Rob Artley: Let kids know they're loved — and they're not invincible

This time of year, when the lilacs are fragrant and the crabapple trees are blossoming and everything is wrapped in new green foliage for the summer season, I think of commencement.

And when I think of commencement, I think of seniors marching into the gymnasium on a sunny afternoon, and I think of tradition and speeches — and that one year in particular.

I've attended many high school graduations in my career, witnessed many students and adults give inspiring speeches and share memorable philosophies and thoughts. Yet, I most clearly remember just one — a brief, extended minute, given by a dad. Anthony's dad.

It wasn't really a speech at all. It was a lesson, a gift to all who were there, an example of parental love and love for a community. And it wasn't really given at graduation, yet it happened in front of that same school assemblage, and it happened in the school gymnasium where we all had gathered, and that is why I think of it at this time of year.

Our 2003 seniors graduated at 2:30 p.m. on a Sunday in late May. Each year, it had been the same — same massive crowd, same gymnasium on a warm Sunday afternoon, the hollow presence of bleachers and high ceilings, the smell of perfume, carnations and roses mingled with the smell of floor wax where school rivalries played out each winter.


Everyone was present: parents, grandparents, relatives, friends and neighbors.

There is this recognizable moment when the crowd quiets as the speakers approach the stage. Except for the occasional cough, cry of a baby and squeak of bleachers echoing through the vast room, everyone waits.

The band begins the familiar portion of the great number, an ascending, dramatically climbing introduction, as the crowd stands. Gradually, with the steady cadence comes the release of syncopated power as it claims its place — the somber-yet-memorable march of "Pomp and Circumstance" — and the senior class comes up the aisle.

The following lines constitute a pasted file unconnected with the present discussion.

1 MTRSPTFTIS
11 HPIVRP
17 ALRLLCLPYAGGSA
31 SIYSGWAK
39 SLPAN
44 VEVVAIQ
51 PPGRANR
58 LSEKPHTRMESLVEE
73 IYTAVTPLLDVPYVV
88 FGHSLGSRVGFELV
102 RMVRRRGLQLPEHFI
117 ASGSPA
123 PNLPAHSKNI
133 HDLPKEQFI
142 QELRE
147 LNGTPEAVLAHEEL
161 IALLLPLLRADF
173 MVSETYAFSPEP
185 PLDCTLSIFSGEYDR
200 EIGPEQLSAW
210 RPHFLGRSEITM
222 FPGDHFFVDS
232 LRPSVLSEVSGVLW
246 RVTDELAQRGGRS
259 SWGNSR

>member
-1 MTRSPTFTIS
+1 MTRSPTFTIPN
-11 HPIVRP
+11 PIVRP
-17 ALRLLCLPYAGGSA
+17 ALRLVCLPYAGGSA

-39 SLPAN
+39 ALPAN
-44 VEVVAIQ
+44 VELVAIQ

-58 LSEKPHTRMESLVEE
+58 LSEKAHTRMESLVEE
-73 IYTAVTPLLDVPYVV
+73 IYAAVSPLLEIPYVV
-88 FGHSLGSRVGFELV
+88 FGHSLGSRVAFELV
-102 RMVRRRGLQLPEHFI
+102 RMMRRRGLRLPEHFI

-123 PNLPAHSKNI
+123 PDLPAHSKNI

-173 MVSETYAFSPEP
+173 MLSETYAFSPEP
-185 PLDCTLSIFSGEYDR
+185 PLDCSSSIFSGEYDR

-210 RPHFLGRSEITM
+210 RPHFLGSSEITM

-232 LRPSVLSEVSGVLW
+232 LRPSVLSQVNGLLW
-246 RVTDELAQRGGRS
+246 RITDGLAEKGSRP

Anthony was one of them. He was everybody's teen — deeply involved in school, friendly to anyone interested, always displaying an eager smile. Although he occasionally was a challenge, he loved life, and he was close to his parents and community.

Anthony was an only child. His dad would sometimes visit with me about him, as some parents did when they worried about their children. Anthony sometimes acted as if he believed he was indestructible, and being the principal, I knew him well. In fact, he had become quite comfortable in my office.

Occasionally, after consequences had been issued, we would sit and visit for awhile about what he wanted to do with his life.

It was a few days after commencement on a beautiful June morning when the call came. Anthony, who had crossed that stage a few days before, had died in a one-car crash on a country road.

At his parents' request, the funeral was to be held in the same gymnasium where he had received his diploma a few days before. They had also requested all the students wear school jerseys and uniforms.


The staff and Class of 2003 would follow the family into the service.

There was much sadness that day. Tragedy had come into our place of celebration, and everything felt so wrong and out of place.

The parents had insisted on an open casket, and at the end, while a song was quietly played, Anthony's dad walked forward and said goodbye to his son before shutting the lid.

I will never forget it. I will never forget his knees shaking so badly that I wondered if he would remain standing. I will never forget the pain and torment in his face and his anguished voice. I will never forget that we all bore witness to this captivatingly private moment.

After the service, after the long entourage of yellow school buses and cars went to the cemetery, and after the very quiet burial, we all came back to the school for refreshments — and the dad wanted to tell me something.

We went to a corner of the lunchroom, and he told me why he had said goodbye to his boy in that manner. He told me he did it so all the kids could see how they are loved by their parents and how devastating it is to lose a child — and how much pain it can cause.

All the graduates that year were there. One day, when they are seasoned by life and parenthood, I am hopeful they may fully comprehend what they witnessed on that day 10 years ago.

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